City chiefs forced to cover up Clean Air Zone signs with stickers after scheme delayed

PMQs: PM says Clean Air Zone is ‘unworkable’

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More than 1,000 signs around Manchester informing drivers of the forthcoming Clean Air Zone (CAZ) will now have to be covered over with stickers after the controversial scheme was delayed. The signs display the original date of May 30, 2022, but now stickers saying ‘Under Review’ will be placed over them.

The cost of the 1,194 stickers is likely to be paid by the taxpayer.

The Government agreed to move the deadline it set for Greater Manchester to lower air pollution below legal limits by two years to 2026.

That meant the Clean Air Zone which has caused outrage among drivers and tradespeople no longer has to come in as soon as planned.

Greater Manchester council leaders will now work to design a ‘substantially different’ scheme which could come into force as soon as July.

The first phase of the CAZ would have seen buses, HGVs and coaches being charged £60 per day to travel into the area.

Taxis, private hire vehicles, minibuses and vans would have been charged £10 per day from June 1, 2023, with a temporary exemption for most Greater Manchester-licensed vehicles.

The climbdown came after representatives from Greater Manchester’s 10 councils have issued a letter to the Environment Secretary George Eustice requesting he pause the second phase of funding.

They called on the Government to conduct a fundamental review into the issues with the supply chain and how that has slowed plans to introduce more compliant vehicles.

With global supply chain issues and a continuing shortage of semiconductors, it has been more difficult for CAZ-compliant vehicles to be shipped to the UK.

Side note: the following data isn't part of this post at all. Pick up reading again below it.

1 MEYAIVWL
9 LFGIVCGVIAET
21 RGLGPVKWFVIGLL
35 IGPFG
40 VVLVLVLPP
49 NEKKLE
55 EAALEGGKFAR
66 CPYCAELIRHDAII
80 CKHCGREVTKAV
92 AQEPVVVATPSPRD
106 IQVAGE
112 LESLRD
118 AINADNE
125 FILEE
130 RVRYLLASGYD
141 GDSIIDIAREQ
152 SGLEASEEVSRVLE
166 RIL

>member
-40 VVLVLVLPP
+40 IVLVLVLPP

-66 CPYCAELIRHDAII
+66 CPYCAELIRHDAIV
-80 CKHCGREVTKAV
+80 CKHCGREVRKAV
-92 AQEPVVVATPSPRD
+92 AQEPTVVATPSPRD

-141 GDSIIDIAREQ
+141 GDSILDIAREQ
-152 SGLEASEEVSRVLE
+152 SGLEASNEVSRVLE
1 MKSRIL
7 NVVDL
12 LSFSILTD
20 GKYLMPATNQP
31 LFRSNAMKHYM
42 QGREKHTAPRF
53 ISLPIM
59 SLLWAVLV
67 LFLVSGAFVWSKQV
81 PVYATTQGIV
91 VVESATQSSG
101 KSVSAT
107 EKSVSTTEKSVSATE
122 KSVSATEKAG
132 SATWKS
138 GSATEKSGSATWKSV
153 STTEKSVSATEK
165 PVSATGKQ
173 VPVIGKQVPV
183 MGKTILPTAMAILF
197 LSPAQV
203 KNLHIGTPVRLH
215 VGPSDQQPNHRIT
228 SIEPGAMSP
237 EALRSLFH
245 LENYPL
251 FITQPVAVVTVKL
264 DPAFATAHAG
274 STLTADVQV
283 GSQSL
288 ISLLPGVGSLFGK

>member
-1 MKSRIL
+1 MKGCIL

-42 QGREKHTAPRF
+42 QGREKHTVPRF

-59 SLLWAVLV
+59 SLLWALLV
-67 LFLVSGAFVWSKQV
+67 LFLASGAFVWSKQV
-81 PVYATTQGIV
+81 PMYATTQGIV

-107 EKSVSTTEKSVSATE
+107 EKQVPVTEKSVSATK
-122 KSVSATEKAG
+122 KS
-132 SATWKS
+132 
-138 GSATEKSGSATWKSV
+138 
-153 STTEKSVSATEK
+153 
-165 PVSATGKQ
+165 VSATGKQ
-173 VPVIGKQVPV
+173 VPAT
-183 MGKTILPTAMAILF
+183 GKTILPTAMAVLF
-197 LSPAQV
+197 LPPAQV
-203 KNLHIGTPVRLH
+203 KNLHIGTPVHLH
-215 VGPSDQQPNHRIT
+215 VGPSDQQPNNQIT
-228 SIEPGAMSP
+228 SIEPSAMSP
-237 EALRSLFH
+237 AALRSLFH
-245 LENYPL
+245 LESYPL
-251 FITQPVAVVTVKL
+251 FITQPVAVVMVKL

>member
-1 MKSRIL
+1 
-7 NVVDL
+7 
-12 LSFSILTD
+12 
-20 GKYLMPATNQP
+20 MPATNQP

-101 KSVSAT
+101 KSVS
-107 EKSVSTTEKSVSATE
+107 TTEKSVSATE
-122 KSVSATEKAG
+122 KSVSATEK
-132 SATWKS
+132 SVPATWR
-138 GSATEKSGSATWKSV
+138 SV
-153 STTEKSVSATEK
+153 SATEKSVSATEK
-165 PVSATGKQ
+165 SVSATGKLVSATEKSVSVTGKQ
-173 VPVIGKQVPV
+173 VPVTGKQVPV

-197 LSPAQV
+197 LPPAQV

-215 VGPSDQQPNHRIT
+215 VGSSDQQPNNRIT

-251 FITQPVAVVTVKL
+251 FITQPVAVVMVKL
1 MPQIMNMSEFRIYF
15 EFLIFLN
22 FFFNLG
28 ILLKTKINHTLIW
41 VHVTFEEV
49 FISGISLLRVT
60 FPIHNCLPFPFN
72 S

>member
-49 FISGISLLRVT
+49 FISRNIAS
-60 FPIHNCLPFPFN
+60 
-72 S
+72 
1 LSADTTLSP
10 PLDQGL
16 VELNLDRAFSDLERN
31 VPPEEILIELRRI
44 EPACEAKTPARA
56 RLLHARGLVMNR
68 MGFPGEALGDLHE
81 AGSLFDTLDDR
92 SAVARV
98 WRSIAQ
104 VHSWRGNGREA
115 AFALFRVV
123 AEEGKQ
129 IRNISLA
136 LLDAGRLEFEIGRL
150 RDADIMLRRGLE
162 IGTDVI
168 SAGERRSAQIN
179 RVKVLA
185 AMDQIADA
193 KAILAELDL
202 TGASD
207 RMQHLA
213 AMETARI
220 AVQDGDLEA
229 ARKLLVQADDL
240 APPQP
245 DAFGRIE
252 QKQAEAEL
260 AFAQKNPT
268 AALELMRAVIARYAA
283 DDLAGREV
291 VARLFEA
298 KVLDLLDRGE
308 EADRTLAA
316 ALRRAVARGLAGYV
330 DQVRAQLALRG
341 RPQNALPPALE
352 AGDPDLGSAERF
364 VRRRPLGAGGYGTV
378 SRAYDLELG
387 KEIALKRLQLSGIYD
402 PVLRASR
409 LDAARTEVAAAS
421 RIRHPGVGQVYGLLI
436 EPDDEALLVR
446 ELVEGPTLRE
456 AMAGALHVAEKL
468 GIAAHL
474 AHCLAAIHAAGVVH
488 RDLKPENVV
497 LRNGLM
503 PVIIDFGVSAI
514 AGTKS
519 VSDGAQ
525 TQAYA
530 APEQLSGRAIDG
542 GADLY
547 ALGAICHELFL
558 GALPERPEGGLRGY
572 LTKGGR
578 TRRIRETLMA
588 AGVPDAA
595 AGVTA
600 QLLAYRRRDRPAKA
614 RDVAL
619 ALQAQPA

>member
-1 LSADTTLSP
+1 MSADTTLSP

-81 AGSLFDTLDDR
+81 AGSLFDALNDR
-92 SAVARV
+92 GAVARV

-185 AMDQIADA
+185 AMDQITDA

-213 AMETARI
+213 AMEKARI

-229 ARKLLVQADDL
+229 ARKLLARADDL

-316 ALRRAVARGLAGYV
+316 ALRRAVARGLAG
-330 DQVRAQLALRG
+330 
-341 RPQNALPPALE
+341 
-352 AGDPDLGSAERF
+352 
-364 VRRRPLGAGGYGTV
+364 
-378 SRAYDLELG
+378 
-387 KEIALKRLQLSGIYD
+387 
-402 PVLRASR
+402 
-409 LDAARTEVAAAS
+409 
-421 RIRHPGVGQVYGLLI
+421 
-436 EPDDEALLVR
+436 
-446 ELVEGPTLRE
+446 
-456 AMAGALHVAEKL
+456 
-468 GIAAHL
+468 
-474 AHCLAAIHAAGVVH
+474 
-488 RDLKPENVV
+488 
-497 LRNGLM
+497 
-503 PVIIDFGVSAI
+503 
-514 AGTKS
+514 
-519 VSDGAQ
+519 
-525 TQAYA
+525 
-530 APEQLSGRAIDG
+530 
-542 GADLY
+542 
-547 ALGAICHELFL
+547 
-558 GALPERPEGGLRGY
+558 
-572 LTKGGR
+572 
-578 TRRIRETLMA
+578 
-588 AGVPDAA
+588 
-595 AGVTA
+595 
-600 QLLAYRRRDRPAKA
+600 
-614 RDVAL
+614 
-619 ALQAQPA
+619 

This has also seen the price of used vehicles increase massively, making them unattainable for many drivers.

Chris Green, Conservative MP for Bolton West, slammed the planned rollout of the Clean Air Zone, saying it would be the “last straw for businesses which survived the pandemic”.

He said: “Back in 2008, the Congestion Charge was seen as an unwelcome tax that would disproportionately hit the poor and small businesses and every borough in Greater Manchester overwhelmingly rejected it in a referendum.”

A spokesperson for Clean Air Greater Manchester said: “Government has agreed to lift a legal direction requiring the implementation of a charging Clean Air Zone (CAZ) in Greater Manchester and, therefore, charges will no longer apply from May 2022.

“Greater Manchester’s 10 local authorities now have until July 1, 2022 to work with Government to develop a new plan.

“All costs associated with the new plan, including the essential requirement to update existing signage, will continue to be funded by Government.”

A Greater Manchester Air Quality Administration Committee decided to use 422 Automatic Number Plate Recognition (ANPR) cameras which have already been installed as part of the scrapped scheme to gather ‘real time’ data on road usage to inform the ongoing review.

Trafford council leader Andrew Western, who chaired the meeting, said that private vehicles will never be charged as part of any future CAZ scheme.

He said: “There is not and will not be a proposal to charge for private vehicles.

We are collecting the data because it is helpful for us to understand the impact that any material change to the vehicle fleet – including vehicles that are out of scope as private vehicles are – will have on our ability to achieve overall compliance in any revised scheme that will come forward.”

A raft of CAZs have been announced all over the UK this year, with Oxford’s “Zero emissions Zone” launching this week.

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